The South of France? No, South Carolina.
During a weekend retreat to La Bastide, my husband and I linger over a sumptuous Provencal breakfast of crab omelets, savory rabbit and veal sausage, croissants and strong hot coffee replenished from a steaming silver pot. Occasionally we gaze out the dining room's French doors to admire the cloudless turquoise sky and the irregular profile of purple mountains.
Outside, a walled courtyard features a dormant perennial garden, stone-paved patio, croquette lawn and gravel court for the French game petanque.
Because it is winter, the rectangular playing fields are empty, but it's easy to conjure images of a summer scene where ladies and gentlemen clad in white attire whack balls through wickets with wooden mallets. Or, I can imagine a couple, their shirt sleeves rolled up to the elbows, flinging weighty stainless steel petanque balls at a colorful target in the bowling enclosure as an appreciative audience looks on from the terrace. I squeeze my husband's hand and say enthusiastically, "Let's learn to play petanque." He smiles and nods in agreement.
Many savvy travelers are familiar with South Carolina's Grand Strand beaches, but fewer have discovered the charms of its mountains -- although that is changing. The Appalachians pokes a toe into the far western corner of the state. They form a 3,000-foot escarpment that gives way to the Carolina Piedmont.
This "Upcountry" landscape of spectacular rounded cliffs provides a setting for two new inns. Couples searching for a secluded, romantic getaway will do well to consider the Red Horse Inn and La Bastide.
The Upcountry of South Carolina is a regionally famous equestrian hub. Horse farms, stables and riding academies abound. Annual steeplechase races draw enthusiasts who try to outdo each other with elaborate tailgate feasts featuring candelabras, silver flatware, crystal, china and glistening gourmet tidbits.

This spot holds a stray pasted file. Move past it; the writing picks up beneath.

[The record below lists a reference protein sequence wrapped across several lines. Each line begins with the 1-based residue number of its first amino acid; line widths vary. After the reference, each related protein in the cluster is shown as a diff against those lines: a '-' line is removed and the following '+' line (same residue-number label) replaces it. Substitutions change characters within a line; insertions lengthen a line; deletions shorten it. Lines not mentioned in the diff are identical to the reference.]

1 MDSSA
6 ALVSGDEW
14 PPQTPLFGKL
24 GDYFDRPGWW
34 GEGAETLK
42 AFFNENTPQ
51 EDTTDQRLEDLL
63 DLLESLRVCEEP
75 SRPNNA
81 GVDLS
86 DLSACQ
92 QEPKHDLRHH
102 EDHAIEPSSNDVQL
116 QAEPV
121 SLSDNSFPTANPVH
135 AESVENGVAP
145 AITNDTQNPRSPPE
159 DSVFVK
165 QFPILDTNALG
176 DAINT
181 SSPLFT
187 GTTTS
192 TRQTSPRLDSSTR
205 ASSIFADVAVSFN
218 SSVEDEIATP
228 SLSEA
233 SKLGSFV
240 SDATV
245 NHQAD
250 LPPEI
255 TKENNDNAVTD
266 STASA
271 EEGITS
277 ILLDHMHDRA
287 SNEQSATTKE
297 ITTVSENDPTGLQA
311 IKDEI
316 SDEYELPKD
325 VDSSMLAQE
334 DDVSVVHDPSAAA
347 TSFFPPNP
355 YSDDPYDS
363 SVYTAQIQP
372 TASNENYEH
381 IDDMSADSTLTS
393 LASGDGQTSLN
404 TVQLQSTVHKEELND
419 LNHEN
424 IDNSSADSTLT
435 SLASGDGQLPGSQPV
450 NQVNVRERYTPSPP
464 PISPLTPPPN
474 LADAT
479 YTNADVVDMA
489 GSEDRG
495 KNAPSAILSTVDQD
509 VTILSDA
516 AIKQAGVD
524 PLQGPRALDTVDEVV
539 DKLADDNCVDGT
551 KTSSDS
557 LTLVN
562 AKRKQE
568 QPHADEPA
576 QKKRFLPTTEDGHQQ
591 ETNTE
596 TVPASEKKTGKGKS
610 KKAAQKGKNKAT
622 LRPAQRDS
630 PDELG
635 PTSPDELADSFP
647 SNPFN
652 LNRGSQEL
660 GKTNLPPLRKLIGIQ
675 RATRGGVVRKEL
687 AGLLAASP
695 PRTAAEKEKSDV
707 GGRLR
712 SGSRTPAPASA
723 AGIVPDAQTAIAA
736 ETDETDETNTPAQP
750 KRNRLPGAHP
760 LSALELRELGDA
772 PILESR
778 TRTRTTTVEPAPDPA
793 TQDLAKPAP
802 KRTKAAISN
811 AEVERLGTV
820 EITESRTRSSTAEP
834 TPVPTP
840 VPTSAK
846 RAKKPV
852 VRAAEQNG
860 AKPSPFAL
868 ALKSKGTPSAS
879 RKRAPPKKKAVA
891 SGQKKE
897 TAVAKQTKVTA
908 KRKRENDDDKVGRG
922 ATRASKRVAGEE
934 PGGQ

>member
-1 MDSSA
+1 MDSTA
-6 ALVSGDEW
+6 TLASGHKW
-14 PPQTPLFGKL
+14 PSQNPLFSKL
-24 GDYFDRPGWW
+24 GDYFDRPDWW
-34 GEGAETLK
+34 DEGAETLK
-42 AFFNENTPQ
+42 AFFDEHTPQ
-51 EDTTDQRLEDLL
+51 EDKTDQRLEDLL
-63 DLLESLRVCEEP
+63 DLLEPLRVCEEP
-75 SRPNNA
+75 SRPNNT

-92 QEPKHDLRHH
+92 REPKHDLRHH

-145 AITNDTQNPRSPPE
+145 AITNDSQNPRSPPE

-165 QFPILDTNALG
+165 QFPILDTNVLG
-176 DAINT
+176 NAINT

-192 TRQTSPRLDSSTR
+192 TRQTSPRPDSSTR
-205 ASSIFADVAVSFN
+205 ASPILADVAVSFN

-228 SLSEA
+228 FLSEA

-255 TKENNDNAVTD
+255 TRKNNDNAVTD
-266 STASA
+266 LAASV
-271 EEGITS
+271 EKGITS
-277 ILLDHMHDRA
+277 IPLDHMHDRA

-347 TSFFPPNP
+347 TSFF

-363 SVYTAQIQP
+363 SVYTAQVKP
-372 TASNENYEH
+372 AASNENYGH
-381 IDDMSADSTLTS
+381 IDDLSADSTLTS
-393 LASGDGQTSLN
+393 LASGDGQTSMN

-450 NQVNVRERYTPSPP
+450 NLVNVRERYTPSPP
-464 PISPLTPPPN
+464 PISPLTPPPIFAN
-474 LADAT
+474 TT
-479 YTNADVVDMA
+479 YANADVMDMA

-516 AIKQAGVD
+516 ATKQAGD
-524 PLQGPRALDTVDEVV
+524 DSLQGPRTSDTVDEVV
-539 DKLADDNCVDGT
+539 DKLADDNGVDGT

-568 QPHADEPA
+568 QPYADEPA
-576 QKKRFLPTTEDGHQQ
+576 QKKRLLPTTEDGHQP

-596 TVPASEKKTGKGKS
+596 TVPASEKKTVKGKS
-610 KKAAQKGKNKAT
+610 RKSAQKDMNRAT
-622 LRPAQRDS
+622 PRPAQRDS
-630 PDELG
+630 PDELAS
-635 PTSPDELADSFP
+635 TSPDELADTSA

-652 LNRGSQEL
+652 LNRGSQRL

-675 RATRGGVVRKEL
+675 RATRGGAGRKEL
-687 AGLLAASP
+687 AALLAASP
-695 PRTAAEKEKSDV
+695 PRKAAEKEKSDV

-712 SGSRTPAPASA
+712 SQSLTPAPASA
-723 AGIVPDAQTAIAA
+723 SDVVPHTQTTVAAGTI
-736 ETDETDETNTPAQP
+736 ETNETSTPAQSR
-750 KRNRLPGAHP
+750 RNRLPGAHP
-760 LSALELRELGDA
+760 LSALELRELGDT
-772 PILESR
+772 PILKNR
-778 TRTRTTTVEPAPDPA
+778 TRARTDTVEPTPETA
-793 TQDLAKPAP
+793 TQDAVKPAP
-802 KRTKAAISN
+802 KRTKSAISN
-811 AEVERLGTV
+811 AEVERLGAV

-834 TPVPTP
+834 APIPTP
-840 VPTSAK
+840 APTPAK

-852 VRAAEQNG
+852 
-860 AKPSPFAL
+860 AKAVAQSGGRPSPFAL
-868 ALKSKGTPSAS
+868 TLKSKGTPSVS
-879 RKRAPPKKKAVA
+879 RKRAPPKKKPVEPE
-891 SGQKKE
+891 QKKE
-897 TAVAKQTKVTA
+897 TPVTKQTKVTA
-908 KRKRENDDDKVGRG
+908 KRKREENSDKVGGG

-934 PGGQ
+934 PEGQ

The look of the Red Horse Inn is based on an equestrian theme, and it fits into a countryside frequently traversed by fox hunters and horseback riders. The 190-acre inn complex is the work of Mary and Roger Wolters, transplanted designers from New York City.
Although the main inn building will not be complete until spring, five adorable tin-roofed cottages, with names such as Huntbox and Grainary, nestle into a picturesque pastoral setting and have been providing guest accommodations for almost a year. The decor of each of the diminutive guest quarters is splendid, thanks to the Wolters' artistic talent.
My husband and I stayed in the Hayloft, a cottage decorated in blues and white. Real Delft tiles, faux plates, pitchers and vases and cobalt glass containers augment the color scheme. In the sitting room, two velvet wing chairs are positioned in front of a decorative cast-iron wood-burning stove (the other cottages offer gas-log fireplaces).
Fresh flowers, wine glasses and miniature bottles of Harvey's Bristol Cream are on the nearby wicker table. The refrigerator in the kitchen is stocked with coffee and tea supplies, a carafe of orange juice, a breakfast basket filled with muffins and croissants, and a supply of fresh fruit is stationed on the counter. The loft has a TV, board games and a futon for naps or extra guests. A rubber ducky sits on the tub ledge in the bathroom.
Views include mountain vistas and fenced pastures where sheep graze and chestnut horses frolic. The kitchen windows look out on a patio and goldfish pond with a fountain. Guests sitting in the rocking chairs on the front porch should not be surprised to see a mob of hounds followed by a party of fox hunters come charging into view over the crest of a hill in the near distance.
This is what I enjoyed most about Hayloft: The lyrics of "Carolina in The Morning" are stenciled in Carolina blue around the border between three walls and the steeply pitched ceiling in the bedroom: "Nothing could be sweeter than my baby when I meet her in the morning. ..."
The fourth wall features cascades of hand-stenciled morning glory vines. They twine from the apex of the ceiling down to the headboard of the open canopy bed -- swathed in tulle -- and over the doorway. Roger Wolters says morning glories are planted outside the bedroom windows so summer guests will be surrounded by pretty blue flowers.
Another attractive feature of the Red Horse Inn is its fantastic value. Rates for the cottages (which sleeps a family of four) are a steal at $110 to $125 a night, though there is an additional $15 per person charge for more than two occupants. Housekeeping may be requested as an add-on for $15 per day.